There may be a great French-Mediterranean restaurant in New York City, but I’ve yet to find it. Sorry.
That’s what I realized while steaming my face over awful bouillabaisse at the otherwise impressive La Mangeoire. The $120 botch preceded my sampling of the same Marseillaise seafood stew at Plein Sud, whose version was awfully boring.
This is an odd culinary deficiency. We love the Cote D’Azur; how else explain Delta’s consistently packed flights from JFK to Nice? We have no aversion to tomatoes, fennel or lavender; the latter, Provence’s signature perfume, is served in no fewer than 90 New York restaurants, a search on Menupages.com tells me.
Yet our city’s only outstanding Mediterranean spot, Marea, is Italian. So the brodetto di pesce available here is better than the local bourride, a soup I fell in love with at Soho’s old Provence, whose new owners have since turned it into an American joint.
Maybe this is why the dowager La Mangeoire on Second Avenue is overcrowded. Or perhaps it’s because the guy who’s been cooking France’s sunny southern cuisine here since last October is none other than Christian Delouvrier, the talented chef who followed Gray Kunz at the late, lamented Lespinasse and worked for Alain Ducasse at the late, unlamented Essex House.
The pedigree is clear when sopping up La Mangeoire’s heady, veal-jus coated snails or when devouring a trio of sardines; the rich fish lie over a deeply concentrated tomato confit.
Delouvrier’s laurels are less clear with the bouillabaisse, which we were told must be ordered four days in advance, for four people or more, at $30 per person. I persuaded the place to serve it to on a mere 48 hours’ notice and the owner now says they could even do it for just two people.
Why the advance hoops to flip through? Would the chef import scorpionfish, sea robin and conger eel, the traditional ingredients native to Marseille? Would an intoxicating saffron broth be served separately with garlicky rouille?
No. And no. What we got looked like any stew from any fish shack anywhere but Marseille. Everything was in individual bowls: a pile of clams, shrimp and mussels along with loup de mer, monkfish and snapper, cooked to blandness. Intoxicating, to be sure: The soup stung of so much Pernod we would’ve failed sobriety tests. It wasn’t pleasant.
Far better -- indeed, very good -- was the Provencal fare we didn’t need to order ahead of time. I’m not quite inclined to say “the best” because a stellar crayfish soup doesn’t taste quite as stellar when a waiter is smoking next to you by the al fresco seats.
How very French. At least the bold, in your-face ingredients stood up to the fumes. Salty crab is stuffed into herbaceous zucchini blossoms. Salmon rillettes exude a clean, oily taste of fresh brine. Baby squid are paired with pine nuts. Not enough flavor? All tables get free ramekins of anchovy oil. And $13.50 seafood soup is so redolent of the Mediterranean you’ll be seeing azure blue.
You don’t expect to find a star of Delouvrier’s wattage at a neighborhood bistro, and you may also wonder how much longer Ed Cotton, a finalist on Bravo TV’s “Top Chef,” will keep faking it at Plein Sud in Tribeca’s Smyth hotel. I ate there so you don’t have to.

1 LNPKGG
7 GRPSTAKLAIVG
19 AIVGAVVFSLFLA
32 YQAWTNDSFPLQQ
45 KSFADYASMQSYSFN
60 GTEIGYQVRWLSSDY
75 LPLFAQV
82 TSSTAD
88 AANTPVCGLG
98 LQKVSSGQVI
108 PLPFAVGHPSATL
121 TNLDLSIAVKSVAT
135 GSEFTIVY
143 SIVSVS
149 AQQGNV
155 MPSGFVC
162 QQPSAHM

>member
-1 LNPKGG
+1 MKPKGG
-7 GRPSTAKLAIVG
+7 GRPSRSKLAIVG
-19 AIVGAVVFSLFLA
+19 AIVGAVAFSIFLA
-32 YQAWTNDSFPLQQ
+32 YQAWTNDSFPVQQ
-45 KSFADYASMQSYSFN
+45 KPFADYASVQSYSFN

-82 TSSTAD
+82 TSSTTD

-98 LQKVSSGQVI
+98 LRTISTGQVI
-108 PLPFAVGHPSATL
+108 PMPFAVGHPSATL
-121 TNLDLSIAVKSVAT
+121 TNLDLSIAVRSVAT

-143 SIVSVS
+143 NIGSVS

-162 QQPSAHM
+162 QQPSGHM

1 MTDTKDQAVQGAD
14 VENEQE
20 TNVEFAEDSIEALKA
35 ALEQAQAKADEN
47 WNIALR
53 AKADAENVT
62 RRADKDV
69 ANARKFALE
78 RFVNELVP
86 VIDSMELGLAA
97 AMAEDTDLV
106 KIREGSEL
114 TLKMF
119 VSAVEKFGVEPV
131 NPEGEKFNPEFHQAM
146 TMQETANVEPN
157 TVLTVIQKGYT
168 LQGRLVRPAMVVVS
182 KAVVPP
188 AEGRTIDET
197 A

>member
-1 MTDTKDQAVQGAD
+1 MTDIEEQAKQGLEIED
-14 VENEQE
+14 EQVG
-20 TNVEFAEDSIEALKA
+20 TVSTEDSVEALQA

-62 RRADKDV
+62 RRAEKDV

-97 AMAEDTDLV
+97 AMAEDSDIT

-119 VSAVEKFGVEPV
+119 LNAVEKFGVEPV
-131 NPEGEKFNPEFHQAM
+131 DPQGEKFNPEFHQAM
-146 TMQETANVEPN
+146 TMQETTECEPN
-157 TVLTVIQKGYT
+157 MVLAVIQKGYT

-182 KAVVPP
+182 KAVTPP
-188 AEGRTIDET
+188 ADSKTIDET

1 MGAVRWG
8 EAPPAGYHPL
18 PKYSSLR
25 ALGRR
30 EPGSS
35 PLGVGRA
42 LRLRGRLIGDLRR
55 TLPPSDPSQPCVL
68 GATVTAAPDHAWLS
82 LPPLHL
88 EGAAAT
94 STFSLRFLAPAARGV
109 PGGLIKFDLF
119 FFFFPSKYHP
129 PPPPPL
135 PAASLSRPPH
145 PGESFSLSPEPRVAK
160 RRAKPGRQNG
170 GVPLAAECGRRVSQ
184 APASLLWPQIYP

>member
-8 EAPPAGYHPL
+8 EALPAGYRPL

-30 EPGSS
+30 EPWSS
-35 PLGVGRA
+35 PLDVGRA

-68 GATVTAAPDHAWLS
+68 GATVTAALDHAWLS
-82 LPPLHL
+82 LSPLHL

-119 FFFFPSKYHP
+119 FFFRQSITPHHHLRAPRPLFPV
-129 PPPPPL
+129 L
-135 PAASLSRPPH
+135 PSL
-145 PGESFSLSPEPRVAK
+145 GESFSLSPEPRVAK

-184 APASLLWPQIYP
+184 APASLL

Plein Sud is a southern French spot that’s neither entirely southern nor French. There is, after all, a hamburger on the menu; the tough, flavorless patty arrived medium-well and stuffed with cheesy goop. Does a forgettable steak tartare or coq au vin evoke Cannes? Thai-style mussels mimicked the ones I often eat in Syosset, Long Island.
Since opening back in April, Cotton has 86-ed his gluey egg noodles. That’s good. The replacement: undersalted rigatoni with merguez sausage in a supermarket-quality sauce. That’s bad. AvroKO must’ve designed the non-descript, banquette-laden space with rotating tenants in mind. Not a bad idea after trying the $34 bouillabaisse. The broth was well-balanced but Cotton leached all the flavor out of everything else. The red mullet was bland, the potatoes were mushy and the shrimp tasted as if they’d been plucked fresh out of a freezer bag.
Can I finish with a tarte Tropezienne? Sorry, no longer on the menu. I’ll have to take that Delta redeye to Nice.
Ratings: La Mangeoire: **. Plein Sud: 1/2 star.
The Bloomberg Questions
Price: Most dishes under $30 at both.
Sound Level: Moderate, around 70 decibels at both.
Date Place? Yes for La Mangeoire.
Inside tip: La Mangeoire offers smaller, cheaper portions of most entrees; try the 7-ounce, $22 steak frites au poivre.
Special feature: When the oven works, Plein Sud bakes flatbread pizzas.
Will I be back: To La Mangeoire.
La Mangeoire is at 1008 Second Avenue at E. 53rd St. Information: +1-212-759-7086; http://www.lamangeoire.com
Plein Sud is at 85 West Broadway. Information: +1-212-204-5555; http://pleinsudnyc.com
What the Stars Mean: **** Incomparable food, service, ambience. *** First-class of its kind. ** Good, reliable. * Fair. (No stars) Poor
Sound-Level Chart (in decibels):
51 to 55: Church on a weekday. 56 to 60: The vegetable aisle at the Food Emporium. 61 to 65: Keyboards clacking at the office. 66 to 70: My alarm clock when it goes off inches from my ear. 71 to 75: Corner deli at lunchtime. 76 to 80: Back of a taxi with advertisements at full volume. 81 to 85: Loud, crowded subway with announcements.
(Ryan Sutton writes about New York City restaurants for Muse, the arts and leisure section of Bloomberg News. The opinions expressed are his own.)